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I was doing this question, i think the answer should be $0$ ,

My argument is as follows suppose $x \rightarrow 0$ from right side, that is $x $ approaches $0$ from positive side meaning $x$ is decreasing and therefore $\cos(x) $ should increase as $\cos(x)$ is a decreasing function , but $\cos(x) < 1$ hence their integral part will be $0$ , similarly for the negative case the $\cos(x)$ plays the same role as $\cos(x)$ is an even function.

but at the same time i doubt what happens when $x = 0$,there $\cos(x) = 1$ and hence integer part will be $1$.

Please correct me if i am wrong.

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    $\begingroup$ I guess 0 is the answer because limit is in the neighbourhood of the point not at the point. $\endgroup$ – A---B Feb 18 '17 at 12:50
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    $\begingroup$ You have that $[\cos x]=0$ for all $x \ne 0$ in an open interval about $0,$ so in effect you are evaluating the limit $\lim_{x \to 0} 0.$ $\endgroup$ – Olod Feb 18 '17 at 13:12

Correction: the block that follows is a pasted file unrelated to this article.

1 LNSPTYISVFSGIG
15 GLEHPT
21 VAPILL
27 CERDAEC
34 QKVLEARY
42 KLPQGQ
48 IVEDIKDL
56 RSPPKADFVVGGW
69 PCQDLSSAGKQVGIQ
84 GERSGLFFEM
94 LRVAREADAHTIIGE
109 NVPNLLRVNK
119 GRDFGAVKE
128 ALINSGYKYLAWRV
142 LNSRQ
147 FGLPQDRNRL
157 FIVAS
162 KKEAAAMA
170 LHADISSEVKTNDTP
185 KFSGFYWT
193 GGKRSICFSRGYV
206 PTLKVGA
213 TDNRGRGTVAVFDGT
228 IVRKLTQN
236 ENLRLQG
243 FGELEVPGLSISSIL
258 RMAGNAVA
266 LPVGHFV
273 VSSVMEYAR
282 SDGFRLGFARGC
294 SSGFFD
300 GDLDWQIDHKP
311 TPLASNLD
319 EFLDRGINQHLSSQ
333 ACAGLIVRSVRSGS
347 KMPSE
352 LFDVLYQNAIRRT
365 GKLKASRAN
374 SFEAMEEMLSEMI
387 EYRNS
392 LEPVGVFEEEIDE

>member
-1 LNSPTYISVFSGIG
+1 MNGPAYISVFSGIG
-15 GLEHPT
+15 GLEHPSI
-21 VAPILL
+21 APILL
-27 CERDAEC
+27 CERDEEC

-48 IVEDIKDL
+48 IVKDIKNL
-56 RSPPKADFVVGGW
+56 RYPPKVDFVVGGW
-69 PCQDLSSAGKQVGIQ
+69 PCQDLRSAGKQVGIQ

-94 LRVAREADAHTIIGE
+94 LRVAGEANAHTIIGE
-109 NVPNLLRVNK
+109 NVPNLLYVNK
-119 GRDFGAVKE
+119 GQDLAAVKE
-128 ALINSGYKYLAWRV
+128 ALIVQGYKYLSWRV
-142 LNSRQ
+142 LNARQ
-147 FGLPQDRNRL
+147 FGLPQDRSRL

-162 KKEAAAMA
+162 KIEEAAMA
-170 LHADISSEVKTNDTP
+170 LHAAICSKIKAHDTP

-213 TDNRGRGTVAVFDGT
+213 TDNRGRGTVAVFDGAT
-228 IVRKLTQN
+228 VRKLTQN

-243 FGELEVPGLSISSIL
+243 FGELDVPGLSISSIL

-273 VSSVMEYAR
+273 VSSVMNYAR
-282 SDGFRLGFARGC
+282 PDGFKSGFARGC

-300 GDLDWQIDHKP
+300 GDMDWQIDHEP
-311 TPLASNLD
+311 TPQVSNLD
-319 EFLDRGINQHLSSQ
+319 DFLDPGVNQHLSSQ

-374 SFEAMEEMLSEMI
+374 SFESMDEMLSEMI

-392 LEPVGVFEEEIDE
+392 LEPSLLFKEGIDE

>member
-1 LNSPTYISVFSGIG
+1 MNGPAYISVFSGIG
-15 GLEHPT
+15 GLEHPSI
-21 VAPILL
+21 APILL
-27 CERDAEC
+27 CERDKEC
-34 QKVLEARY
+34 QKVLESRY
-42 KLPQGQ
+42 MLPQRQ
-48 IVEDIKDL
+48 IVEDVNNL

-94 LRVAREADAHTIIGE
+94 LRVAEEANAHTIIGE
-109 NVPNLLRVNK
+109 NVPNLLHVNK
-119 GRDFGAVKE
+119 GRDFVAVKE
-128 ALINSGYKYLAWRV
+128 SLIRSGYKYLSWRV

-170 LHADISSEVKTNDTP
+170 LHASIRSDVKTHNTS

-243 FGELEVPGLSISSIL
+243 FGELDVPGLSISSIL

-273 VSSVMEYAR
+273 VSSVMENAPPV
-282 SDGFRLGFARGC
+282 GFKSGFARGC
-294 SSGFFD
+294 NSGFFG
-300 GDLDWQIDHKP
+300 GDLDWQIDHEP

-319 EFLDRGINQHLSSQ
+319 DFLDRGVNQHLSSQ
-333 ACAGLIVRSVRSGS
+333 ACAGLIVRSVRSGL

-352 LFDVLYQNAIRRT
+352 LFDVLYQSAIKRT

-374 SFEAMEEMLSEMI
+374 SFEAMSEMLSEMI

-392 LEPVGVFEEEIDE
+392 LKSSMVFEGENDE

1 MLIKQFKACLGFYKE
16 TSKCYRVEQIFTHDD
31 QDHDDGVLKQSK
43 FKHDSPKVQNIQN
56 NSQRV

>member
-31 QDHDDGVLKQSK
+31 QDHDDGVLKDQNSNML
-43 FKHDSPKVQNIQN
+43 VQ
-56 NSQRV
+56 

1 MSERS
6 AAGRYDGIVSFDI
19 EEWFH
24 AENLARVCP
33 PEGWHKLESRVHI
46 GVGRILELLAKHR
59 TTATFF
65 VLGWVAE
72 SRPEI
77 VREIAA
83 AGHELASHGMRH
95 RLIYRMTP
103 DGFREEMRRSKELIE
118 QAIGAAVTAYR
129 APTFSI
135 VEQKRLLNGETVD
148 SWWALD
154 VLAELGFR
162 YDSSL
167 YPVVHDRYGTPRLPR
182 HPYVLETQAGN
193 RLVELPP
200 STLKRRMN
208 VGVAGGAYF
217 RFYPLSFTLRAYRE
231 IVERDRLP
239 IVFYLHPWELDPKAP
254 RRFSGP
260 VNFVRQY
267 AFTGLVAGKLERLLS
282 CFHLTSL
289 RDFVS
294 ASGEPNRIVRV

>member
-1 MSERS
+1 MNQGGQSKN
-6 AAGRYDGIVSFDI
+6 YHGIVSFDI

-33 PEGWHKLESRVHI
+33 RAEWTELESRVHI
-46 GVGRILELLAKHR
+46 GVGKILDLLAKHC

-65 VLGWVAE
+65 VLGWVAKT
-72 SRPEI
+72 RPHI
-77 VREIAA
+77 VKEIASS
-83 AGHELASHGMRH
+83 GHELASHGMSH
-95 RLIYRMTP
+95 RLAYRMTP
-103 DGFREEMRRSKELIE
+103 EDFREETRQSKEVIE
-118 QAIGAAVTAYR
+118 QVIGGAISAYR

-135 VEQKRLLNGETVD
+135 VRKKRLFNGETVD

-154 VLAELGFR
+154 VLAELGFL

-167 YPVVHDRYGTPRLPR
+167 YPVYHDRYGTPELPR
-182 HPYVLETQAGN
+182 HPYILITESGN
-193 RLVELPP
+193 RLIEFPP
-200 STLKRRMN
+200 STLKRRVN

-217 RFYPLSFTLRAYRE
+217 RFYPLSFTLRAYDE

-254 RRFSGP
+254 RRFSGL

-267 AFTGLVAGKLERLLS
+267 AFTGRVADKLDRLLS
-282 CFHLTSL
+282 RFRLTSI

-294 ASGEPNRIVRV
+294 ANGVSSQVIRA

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You're right.

The function $f(x)=\lfloor \cos x\rfloor$ is constant in a punctured neighborhood of $0$: for $x\in(-\pi/2,\pi/2)$, $x\ne0$, $$ \lfloor \cos x\rfloor=0 $$ because $0<\cos x<1$. Therefore $$ \lim_{x\to0}\lfloor \cos x\rfloor=0 $$

What the value of $\lfloor \cos x\rfloor$ is for $x=0$ is completely irrelevant as far as the limit is concerned, except for the fact you can conclude that $f$ is not continuous at $0$.

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You're basically right. The actual value of $\lfloor \cos x \rfloor$ at $x=0$ is irrelevant: limits talk about values in a neighbourhood and not at a point.

$\lfloor \cos x \rfloor = 0$ for $0 < x < \frac{1}{2}$ (with room to spare!), so the value of $\lfloor \cos \frac{1}{n} \rfloor$ is equal to $0$ for all $n \geq 2$. Therefore, if the limit as $x \to 0$ exists, it is equal to $0$ (because the limit is $0$ if we approach it in this special way, along the sequence $\frac{1}{i}$).

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